at 38:50 when we calculate the gradient: why do we subtract it from our current_b and current_m? I mean why are we not adding for example?

It was a great tutorial by you siraj…very helpful.

I am getting this error.can someone kindly help?……' index 2 is out of bounds for axis 1 with size 2'.

Sir please upload video on bgboost

as Fabian Becker said,

Please don't say you've found the optimal m/b. You could be hitting local minima or simply not have done enough iterations. Gradient descent is very vulnerable to fitness landscapes that are non-linear.

is there any algo that can help me reaching the global optima

Siraj you dumb ass, use sklearn, much better…

Thanks, Buddy. Taking this video as a reference I am able to do the same coding in R. Thanks again.

what is the industry method of implementing linear regression ? or else every time we have code like above to realize the linear regression?

I know it's been a long time since this video was uploaded, but i really want to know something.

If the correlation of the data is negative (negative m, decreasing slope), should this still work?

I tried it and my slope isn't fitting the data points at all, my m value is positive, it's like the slope was inverted.

Sorry if I couldn't express myself, English is not my first language.

By the way, great video, learned a lot in 40 minutes.

Ah i wish you made this in R ;(

This is the only decent explanation ive found lmao rip me

This is amazing, that Siraj for great tutorial

I've one question, after calculation gradient des, and mean square error, I plotted m, y, and cost by matplotlib, it worked but is there any better library to plot graphs. MAtplotlib is not the easiest one to understand from its documentation.

Hey Siraj, I know this video is quite old, but I have a question. How did you solve this error:

RuntimeWarning: overflow encountered in double_scalars

totalError += (y – (m * x + b))**2

In the video it occurs at about 41:11.

yeahhh… u look cute, i like to watch your video but (apologize) your hand movements makes it irritating could u please…… no offense……

so can we use linear regression algorithm in a prediction model?

I m getting runtime warning : overflow encountered in double_scalars for calculating new_b and new_m and values are giving nan value as output… can you help me with this ?

at 41:21, backup.py was ran to get the output. original python file is showing error as infinity with overflow encountered in double_scalar. How to solve the runtime warning and get correct error, otherthan inf value ?

content/stream starts at 7:20

is perpendicular distance is calculated from line to point for error calculation?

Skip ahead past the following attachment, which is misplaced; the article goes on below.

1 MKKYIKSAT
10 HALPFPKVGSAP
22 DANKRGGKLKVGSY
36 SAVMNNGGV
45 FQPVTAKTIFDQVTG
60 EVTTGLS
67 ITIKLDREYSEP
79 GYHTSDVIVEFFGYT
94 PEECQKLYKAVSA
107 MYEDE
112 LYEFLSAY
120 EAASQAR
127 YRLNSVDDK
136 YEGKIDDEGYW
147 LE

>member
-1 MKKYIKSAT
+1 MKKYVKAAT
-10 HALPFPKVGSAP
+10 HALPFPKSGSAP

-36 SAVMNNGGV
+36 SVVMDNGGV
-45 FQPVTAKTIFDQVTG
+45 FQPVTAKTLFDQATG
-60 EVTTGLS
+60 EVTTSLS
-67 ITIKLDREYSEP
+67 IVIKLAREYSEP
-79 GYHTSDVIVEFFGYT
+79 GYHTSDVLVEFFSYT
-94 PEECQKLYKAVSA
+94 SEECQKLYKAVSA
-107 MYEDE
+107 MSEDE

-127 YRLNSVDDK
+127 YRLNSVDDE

Check out my implementation of gradient descent in python for multivariate as well as univariate linear regression. Please star the repository if you like it.

Kudos to Siraj Sir for giving me inspiration to extend this optimisation algorithm to work with multiple features in your data.

https://github.com/umangjpatel/KaggleKingsCountyHousing/blob/master/MultipleLinearRegression.ipynb

The data.csv file is saved in the same folder as the python file correct?

Hi Siraj,

I am a new subscriber, could you also assist me doing the same in "R"?

Where is the dataset he used?

Isn't "error rate" 112 kind of high? I thought the error rate was supposed to be as small as possible?

Siraj, I like your video…

but the gradient and the Y intercept do not make sense when I tried plotting them on graph

This was a really helpful video!! Knowing how to implement gradient descent from scratch is one of the most fundamental things for neural nets.

Why do we use gradient descent to get the for minimum error cant we just store the errors and the values and find where the error is minimum ?

Hey Siraj, I have a question regarding the formula you used for calculating least squares (I doubt this question will be answered, but i'll give it a go):

Question :

Why are you squaring the difference when you could've just taken the absolute value of each consecutive term? Is the use of squaring more prevalent due to the fact it makes distinguishing outliers obvious (since if the squared result is above a certain threshold, it shall be considered massive)?

Also, is this squaring and not taking absolute value related to variance and standard deviation, because the same concept holds true there (though formula might be different, but it's quite similar if you think about it)?

Would love to hear back from you, however hard it may be.

Thanks,

Qasim Wani

In computing the error , why do we have to choose Average ? Can't we choose Minimum ?

In the coursera course of Andrew Ng in calculating the gradient descent there is no minus sign is taken and here there is a neg sign of the partial derivatives..so I can't get it why the neg sign is needed ,the gradient itself would be negative..please clarify

when ur code dont work use backup.py xD

Thank you Siraj for helping me understand Linear regression. I have question for Siraj and everyone. please do well to answer me. thanks in advance.

I want to perform a logistic regression. I was asked to use state and political party and vote gotten as my independent variable and make a prediction whether a political party wins or loses. I have 36 states in my country and i want to use 3 dominant parties i want to use as a case study. my problem is how the layout of these data will be; I am unable to resolve party been in a separate column unless I take one political party and take one state and do the prediction explicitly and then move on to another.

Please i really needs you guys help to resolve these issue. Thanks in advance.

Auto ML in linear regression : https://www.youtube.com/watch?v=ANY9dstzM5k